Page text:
English Technologies are changing the world around us, and education is not immune from its influence: the field of teaching and learning supported by the use of Information and Communication Technologies (ICTs), also known as Technology Enhanced Learning (TEL), has witnessed a huge expansion in recent years. This wide adoption happened thanks to the massive diffusion of broadband connections and to the pervasive needs for education, highly connected to the evolution in sciences and technologies. Therefore, it has pushed up the usage of online education (distance and blended methodologies for educational experiences) to, even in lately years, unexpected rates. Alongside with the well known potentialities, digital-based educational tools come with a number of downsides, such as possible disengagement on the part of the learner, absence of the social pressures that normally exist in a classroom environment, difficulty or even inability from the learners to self-regulate and, last but not least, depletion of the stimulus to actively participate and cooperate with lectures and peers. These difficulties impact the teaching process and the outcomes of the educational experience (i.e. learning process), being a serious limit and questioning the broader applicability of TEL solutions. To overcome these issues, there is a need of tools to support the learning process. In the literature, one of the known approach to improve the situation is to rely on a user profile, that collects data during the use of the eLearning platforms or tool. The created profile can be used to adapt the behaviour and the contents proposed to the learner. On top of this model, some researches stressed the positive effects stimulated by the disclosure of the model itself for inspection purposes by the learner. This disclosed model is known as Open Learner Model (OLM). The idea of opening learners' profile and eventually integrate them with external on-line resources is not new and it has the ultimate goal of creating global and long-run indicators of the learner's profile. Also the representation aspect of the learner model plays a role, moving from the more traditional approach based on the textual and analytic/extensive representation to the graphical indicators that are able to summarise and to present one or more of the model characteristics in a way that is considered more effective and natural for the user consumption. Relying on the same learner models, and stressing the different aggregation and representation capabilities, it is possible to either support self-reflection of the learner or to foster the tutoring process to allow proper supervision by the tutor/teacher. Both the objectives can be reached through the graphical representation of the relevant information, presented in different ways. Furthermore, with such an open approach for the learner model, the concepts of personalisation and adaptation acquire a central role in the TEL experience, overcoming the previous limits related to the impossibility to observe and explain to the learner the reasons for such an intervention from the tool itself. As a consequence, the introduction of different tools, platforms, widgets and devices in the learning process, together with the adaptation process based on the learner profiles, can create a personal space for a potential fruitful usage of the rich and widespread amount of resources available to the learner. This work aimed at analysing the way a learner model could be represented in visual presentation to the system users, exploring the effects and performances for learners and teachers. Subsequently, it concentrated in investigating how the adoption of adaptive and social visualisations of OLM could affect the student experience within a TEL context. The motivation was twofold. On one side was to show that the approach of mixing data from heterogeneous and not already related data sources could have a meaningful didactic interpretations, whether on the other one was to measure the perceived impact of the introduction on online experiences of the adaptivity (and of social aspects) in the graphical visualisations produced by such a tool. In order to achieve these objectives, the present work analysed and addressed them through an approach that merged user data in learning platforms, implementing a learner profile. This was accomplished by means of the creation of a tool, named GVIS, to elaborate on the collected user actions in platforms enabling remote teaching. A number of test cases were performed and analysed, adopting the developed tool as the provider to extract, to aggregate and to represent the data for the learners' model. The GVIS tool impact was then estimated with self- evaluation questionnaires, with the analysis of log files and with knowledge quiz results. Dimensions such as the perceived usefulness, the impact on motivation and commitment, the cognitive overload generated, and the impact of social data disclosure were taken into account. The main result found by the application of the developed tool in TEL experiences was to have an impact on the behaviour of online learners when used to provide them with indicators around their activities, especially when enhanced with social capabilities. The effects appear to be amplifies in those cases where the widget usage is as simplified as possible. From the learner side, the results suggested that the learners seem to appreciate the tool and recognise its value. For them the introduction as part of the online learning experience could act as a positive pressure factor, enhanced by the peer comparison functionality. This functionality could also be used to reinforce the student engagement and positive commitment to the educational experience, by transmitting a sense of community and stimulating healthy competition between learners. From the teacher/tutor side, they seemed to be better supported by the presentation of compact, intuitive and just-in-time information (i.e. actions that have an educational interpretation or impact) about the monitored user or group. This gave them a clearer picture of how the class is currently performing and enabled them to address performance issues by adapting the resources and the teaching (and learning) approach accordingly. Although a drawback was identified regarding the cognitive overload, the data collected showed that users generally considered this kind of support useful. There is also indications that further analyses can be interesting to explore the effects introduced in the teaching practices by the availability and usage of such a tool.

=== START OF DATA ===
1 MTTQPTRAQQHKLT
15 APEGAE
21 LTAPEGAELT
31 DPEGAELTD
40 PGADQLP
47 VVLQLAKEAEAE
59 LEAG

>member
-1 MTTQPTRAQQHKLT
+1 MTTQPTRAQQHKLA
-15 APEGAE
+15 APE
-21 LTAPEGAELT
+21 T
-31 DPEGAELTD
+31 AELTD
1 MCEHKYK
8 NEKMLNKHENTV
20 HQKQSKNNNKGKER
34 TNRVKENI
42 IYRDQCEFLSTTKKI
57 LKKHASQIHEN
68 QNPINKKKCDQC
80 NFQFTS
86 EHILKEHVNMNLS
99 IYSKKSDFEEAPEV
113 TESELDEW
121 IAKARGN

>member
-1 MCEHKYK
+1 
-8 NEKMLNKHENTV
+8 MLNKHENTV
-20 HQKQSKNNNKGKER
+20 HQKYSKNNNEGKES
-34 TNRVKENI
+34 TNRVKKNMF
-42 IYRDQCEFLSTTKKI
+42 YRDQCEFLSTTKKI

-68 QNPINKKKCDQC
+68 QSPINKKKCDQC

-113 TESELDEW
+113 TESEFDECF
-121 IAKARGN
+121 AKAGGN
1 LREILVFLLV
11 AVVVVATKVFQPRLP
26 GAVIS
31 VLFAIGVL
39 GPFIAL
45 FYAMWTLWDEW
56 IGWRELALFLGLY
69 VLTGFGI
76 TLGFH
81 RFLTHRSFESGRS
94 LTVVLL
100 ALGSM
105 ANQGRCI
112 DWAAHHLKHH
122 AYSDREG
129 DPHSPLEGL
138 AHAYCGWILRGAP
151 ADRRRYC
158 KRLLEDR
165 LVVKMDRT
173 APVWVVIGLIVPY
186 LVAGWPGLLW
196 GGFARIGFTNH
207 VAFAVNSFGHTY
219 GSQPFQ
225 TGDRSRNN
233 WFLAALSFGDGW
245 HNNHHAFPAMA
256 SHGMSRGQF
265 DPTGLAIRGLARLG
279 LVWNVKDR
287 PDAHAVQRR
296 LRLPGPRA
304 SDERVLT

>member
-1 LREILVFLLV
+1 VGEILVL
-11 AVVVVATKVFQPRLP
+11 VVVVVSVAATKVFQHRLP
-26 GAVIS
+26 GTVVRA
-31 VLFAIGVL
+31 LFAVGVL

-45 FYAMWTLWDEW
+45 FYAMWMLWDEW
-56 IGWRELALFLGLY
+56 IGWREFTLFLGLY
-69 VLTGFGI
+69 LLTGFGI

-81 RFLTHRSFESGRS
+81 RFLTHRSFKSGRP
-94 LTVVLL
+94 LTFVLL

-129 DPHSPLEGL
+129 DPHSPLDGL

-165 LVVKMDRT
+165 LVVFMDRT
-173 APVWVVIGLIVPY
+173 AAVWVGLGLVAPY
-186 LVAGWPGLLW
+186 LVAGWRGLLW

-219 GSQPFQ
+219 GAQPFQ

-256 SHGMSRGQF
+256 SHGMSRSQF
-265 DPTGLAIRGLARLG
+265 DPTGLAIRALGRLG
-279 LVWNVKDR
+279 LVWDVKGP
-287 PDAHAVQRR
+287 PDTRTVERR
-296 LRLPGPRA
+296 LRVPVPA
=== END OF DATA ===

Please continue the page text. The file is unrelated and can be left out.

• English
Education, teaching